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AROUND THE SOUTH BAY

Drugs and dealers surround the students of Morningside High School

September 18, 1986

To hear 18-year-old Adrena Prosser tell it, drug dealers are by no means strangers at Morningside High School or on nearby residential streets.

"Inside the school, around this whole environment, it's the in thing to do," said Prosser as she stood outside the Inglewood school the other day. Prosser graduated last spring and had come back to visit a friend.

"Look, that's the perfect example right there," Prosser said moments later as a late-model mauve Cadillac with spotless chrome wheels slowly trolled through the school's parking lot, to the dismay of two security guards. One of the two occupants was speaking into a cellular phone.

"They are easy to spot," said Toni Vample, 17, a senior at the school. "It's not like they are trying to hide it." Besides driving expensive cars and wearing expensive clothes, dealers often wear electronic beepers so they can be paged by suppliers or customers, she said.

"I know some people who are younger than we are that are selling," said 16-year-old Jerlon Burton, a junior at Morningside. "Seventh- or eighth-graders. It don't make sense."

Morningside is next to the Dixon-Darby and Lockhaven neighborhoods, which until a recent crackdown were viewed by police as the most notorious in the entire city for drug dealing. Police Lt. James T. Butts described the area as an "open carnival" for buyers and sellers before the police effort started last Memorial Day.

But despite the stepped-up enforcement, students interviewed this week said they are still routinely offered drugs off campus.

And some were not impressed by the anti-drug crusade launched in recent days by Congress and President Reagan. A few did not even recall the name of Len Bias, the basketball star whose cocaine-induced death helped spark the furor.

Those who had heard about the anti-drug proposals offered a variety of opinions, ranging from nonchalant dismissal of the measures as meaningless to blaming Reagan for the drug problem to begin with.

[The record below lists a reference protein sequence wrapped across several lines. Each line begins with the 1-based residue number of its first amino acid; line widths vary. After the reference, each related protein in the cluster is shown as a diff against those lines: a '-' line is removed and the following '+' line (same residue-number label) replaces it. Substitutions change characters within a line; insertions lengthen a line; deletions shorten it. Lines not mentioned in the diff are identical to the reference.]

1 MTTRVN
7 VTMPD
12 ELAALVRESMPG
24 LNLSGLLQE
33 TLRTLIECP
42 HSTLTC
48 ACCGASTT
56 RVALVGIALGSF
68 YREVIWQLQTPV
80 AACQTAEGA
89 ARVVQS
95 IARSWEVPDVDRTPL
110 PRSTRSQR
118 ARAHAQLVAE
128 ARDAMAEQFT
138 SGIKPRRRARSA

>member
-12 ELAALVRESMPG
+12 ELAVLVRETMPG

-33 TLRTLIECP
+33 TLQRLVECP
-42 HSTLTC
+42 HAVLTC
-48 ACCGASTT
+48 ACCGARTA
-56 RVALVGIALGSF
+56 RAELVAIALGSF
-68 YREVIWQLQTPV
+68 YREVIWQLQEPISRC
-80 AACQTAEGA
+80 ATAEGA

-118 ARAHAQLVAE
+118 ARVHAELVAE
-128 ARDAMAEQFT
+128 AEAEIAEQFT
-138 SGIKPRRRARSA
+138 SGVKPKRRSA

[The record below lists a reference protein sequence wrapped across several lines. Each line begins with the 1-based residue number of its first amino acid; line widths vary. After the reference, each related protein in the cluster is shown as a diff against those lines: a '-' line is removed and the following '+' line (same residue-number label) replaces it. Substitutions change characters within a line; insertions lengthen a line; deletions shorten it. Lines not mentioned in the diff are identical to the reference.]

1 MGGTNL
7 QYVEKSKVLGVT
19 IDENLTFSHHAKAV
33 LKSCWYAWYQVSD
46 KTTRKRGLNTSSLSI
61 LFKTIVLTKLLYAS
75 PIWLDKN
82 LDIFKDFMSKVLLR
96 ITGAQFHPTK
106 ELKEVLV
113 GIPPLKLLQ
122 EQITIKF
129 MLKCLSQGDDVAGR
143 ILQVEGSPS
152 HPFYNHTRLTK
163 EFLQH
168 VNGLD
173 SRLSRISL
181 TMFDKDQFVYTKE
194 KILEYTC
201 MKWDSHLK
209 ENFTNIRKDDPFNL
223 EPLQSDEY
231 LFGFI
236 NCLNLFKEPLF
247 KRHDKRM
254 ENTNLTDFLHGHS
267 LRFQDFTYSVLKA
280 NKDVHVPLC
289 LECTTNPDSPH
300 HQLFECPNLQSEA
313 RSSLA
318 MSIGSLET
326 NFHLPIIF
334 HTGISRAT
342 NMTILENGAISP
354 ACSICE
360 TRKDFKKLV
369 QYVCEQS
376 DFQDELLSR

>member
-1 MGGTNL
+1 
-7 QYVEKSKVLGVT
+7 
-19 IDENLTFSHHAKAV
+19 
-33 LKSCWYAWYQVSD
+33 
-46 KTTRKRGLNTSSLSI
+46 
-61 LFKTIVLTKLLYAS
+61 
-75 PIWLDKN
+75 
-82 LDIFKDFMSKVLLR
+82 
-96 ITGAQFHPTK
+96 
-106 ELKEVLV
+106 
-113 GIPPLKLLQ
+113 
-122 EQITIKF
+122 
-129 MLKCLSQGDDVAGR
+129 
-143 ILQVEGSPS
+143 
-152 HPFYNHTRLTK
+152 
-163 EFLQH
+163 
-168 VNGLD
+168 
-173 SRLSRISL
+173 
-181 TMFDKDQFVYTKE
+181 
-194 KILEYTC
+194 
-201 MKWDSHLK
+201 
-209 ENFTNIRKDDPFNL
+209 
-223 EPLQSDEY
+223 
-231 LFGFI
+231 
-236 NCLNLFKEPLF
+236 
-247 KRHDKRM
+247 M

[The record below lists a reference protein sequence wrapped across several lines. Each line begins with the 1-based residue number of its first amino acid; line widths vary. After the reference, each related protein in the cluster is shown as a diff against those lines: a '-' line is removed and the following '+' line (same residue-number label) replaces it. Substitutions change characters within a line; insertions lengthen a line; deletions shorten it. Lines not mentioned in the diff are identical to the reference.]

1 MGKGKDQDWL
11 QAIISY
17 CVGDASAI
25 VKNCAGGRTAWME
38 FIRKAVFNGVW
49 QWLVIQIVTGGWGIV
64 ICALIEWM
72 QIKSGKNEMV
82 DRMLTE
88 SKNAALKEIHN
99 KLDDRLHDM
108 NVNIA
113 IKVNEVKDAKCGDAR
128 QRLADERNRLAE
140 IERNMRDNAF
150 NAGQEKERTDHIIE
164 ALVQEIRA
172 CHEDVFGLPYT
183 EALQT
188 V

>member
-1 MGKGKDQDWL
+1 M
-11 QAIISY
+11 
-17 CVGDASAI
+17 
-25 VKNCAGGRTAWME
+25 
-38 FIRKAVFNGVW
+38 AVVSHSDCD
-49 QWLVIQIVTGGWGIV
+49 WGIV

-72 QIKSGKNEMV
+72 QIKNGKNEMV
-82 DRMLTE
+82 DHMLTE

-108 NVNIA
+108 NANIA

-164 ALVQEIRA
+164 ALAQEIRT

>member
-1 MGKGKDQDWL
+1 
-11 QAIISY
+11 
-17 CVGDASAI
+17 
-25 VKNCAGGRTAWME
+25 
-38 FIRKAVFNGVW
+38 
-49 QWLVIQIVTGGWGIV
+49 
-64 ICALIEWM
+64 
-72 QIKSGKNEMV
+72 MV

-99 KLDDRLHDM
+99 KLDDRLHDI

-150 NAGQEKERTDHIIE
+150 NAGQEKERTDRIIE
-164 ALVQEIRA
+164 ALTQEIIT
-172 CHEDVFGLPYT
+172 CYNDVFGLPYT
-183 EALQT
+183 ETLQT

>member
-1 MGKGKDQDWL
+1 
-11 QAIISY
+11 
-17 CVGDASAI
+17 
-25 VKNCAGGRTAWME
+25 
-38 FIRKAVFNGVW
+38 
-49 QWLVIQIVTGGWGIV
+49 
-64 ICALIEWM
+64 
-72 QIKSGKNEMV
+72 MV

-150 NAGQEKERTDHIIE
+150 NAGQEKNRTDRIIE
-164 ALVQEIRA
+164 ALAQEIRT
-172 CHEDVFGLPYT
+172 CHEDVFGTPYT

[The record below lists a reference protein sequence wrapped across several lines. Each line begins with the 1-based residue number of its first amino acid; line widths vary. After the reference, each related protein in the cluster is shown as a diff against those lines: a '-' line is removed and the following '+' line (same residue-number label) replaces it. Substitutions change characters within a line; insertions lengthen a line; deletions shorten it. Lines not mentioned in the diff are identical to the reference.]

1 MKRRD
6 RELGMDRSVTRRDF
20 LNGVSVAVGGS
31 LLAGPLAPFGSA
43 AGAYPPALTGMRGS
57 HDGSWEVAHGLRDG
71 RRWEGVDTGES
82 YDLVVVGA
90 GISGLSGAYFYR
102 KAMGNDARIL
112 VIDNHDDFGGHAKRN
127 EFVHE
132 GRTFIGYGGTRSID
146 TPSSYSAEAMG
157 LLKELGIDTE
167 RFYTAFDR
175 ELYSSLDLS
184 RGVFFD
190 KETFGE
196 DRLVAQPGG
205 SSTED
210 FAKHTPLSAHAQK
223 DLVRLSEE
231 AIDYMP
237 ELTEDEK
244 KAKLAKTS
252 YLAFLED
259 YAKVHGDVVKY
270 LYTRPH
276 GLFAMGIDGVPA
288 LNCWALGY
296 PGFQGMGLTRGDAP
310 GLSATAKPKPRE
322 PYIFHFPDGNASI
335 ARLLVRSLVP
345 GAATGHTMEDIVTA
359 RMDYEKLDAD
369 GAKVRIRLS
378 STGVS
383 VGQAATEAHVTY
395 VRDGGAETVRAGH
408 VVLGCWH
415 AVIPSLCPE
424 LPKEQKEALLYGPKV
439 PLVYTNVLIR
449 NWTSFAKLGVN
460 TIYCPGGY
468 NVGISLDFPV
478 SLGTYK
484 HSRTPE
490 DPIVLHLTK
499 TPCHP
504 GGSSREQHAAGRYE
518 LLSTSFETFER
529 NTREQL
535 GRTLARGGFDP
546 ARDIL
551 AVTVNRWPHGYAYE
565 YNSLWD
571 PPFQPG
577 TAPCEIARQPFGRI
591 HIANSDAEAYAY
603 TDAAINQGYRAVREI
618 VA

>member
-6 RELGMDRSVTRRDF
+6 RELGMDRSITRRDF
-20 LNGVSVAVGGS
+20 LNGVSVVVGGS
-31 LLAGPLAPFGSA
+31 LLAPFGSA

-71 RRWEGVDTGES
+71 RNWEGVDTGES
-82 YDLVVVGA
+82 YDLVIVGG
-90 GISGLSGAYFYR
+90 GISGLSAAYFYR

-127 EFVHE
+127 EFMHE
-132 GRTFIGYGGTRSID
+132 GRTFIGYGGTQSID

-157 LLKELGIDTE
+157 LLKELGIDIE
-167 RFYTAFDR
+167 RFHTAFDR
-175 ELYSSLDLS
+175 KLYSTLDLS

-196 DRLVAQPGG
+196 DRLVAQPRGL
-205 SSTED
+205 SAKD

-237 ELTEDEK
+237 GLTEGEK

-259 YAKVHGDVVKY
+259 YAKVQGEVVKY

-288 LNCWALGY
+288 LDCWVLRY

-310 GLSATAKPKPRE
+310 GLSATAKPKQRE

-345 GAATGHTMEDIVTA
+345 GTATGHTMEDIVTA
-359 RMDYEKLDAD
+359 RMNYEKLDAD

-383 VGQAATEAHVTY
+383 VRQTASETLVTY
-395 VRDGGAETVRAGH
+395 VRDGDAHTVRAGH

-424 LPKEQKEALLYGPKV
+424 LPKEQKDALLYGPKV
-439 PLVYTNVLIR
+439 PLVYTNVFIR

Pia Jackson said one of the proposals, which was passed by the House and calls for mandatory life imprisonment on a second conviction for selling drugs to a child or teen-ager, is wrong. "Many of these people selling drugs come from broken homes and many of their mamas have been on drugs," the 17-year-old senior, said. "It's an easy way to make money."

Asked what he thought of Reagan's speech last Sunday night, sophomore Bryan Bryant replied, "I saw his face and I turned the channel. It's his fault (there is a drug problem) because he has cut everybody off," he said, referring to social program cutbacks by the Reagan Administration. Bryant said he does not deal drugs, but "I'd do it if I didn't have any money."

"It's just a bunch of talk to me," Vample said of the President's proposals. "I think he wants to do something, but it won't work."

Prosser, however, said she agrees with Reagan that tougher measures are needed. So did James Booker, a 17-year-old senior. At Morningside, he said, security should be beefed up and and student lockers should be searched randomly for drugs.

Evlyn Mainor, a health and ecology teacher at Inglewood High School who stopped by Morningside to visit Principal Jerri Martin, said she admired the President for attempting to curb drugs. "I think it is a pretty good stab at trying to solve the problem," she said. Mainor said she is very concerned about her sons, now 7 and 11.

"People say, 'Your sons are young now, you don't have to worry about it,' " she said. "But I do."

Despite the availability of drugs, some students say they have no problem avoiding them. Booker, for example, said he has been approached on his way home from school and asked if he wants to buy drugs. He said he never has.

"All you have to do is tell them you're not a smoker and keep right on going," he said.

Jose Chavarria said his response to a drug seller is to simply say "no thank you"--the same advice offered by Mrs. Reagan when she appeared on television with the President on Sunday.

Although Chavarria said he recalls some drug selling on the Morningside campus last year, he has not witnessed any this year. "Actually there is no problem here at Morningside," he said.

Butts said that since police began their citywide crackdown last May, officers have made nearly 1,000 arrests, the overwhelming majority for cocaine possession. Of the arrests, 39% were made in a 20-square block area near the school.

"It was generally a no-man's land," Butts said. "We had a lot of parents who would pick their kids up because they didn't want them walking by there " on their way to school, he said.

Principal Martin said school officials are painfully aware of problems in the neighborhoods near the school. On the school campus, however, problems with drugs are rare, she said.

"As soon as I say that, something will prove me differently," Martin said. "I'm just saying it's not evident."

Martin said that although she believes that school administrators should do everything they can to educate students about the dangers of drugs, she personally is against mandatory drug testing of students or locker searches unless there is reason to believe there is a problem.

Security guards hired by the district to patrol the school's grounds said drug peddling in front of the school or in its parking lot has not been a problem this year. Nevertheless, they say it is not uncommon to see some dealers cruising the street in front the school and peddling on nearby streets.

"All you need is a pair of binoculars and go sit in a classroom," said one guard who did not wish to be identified. "You can sit and watch them."

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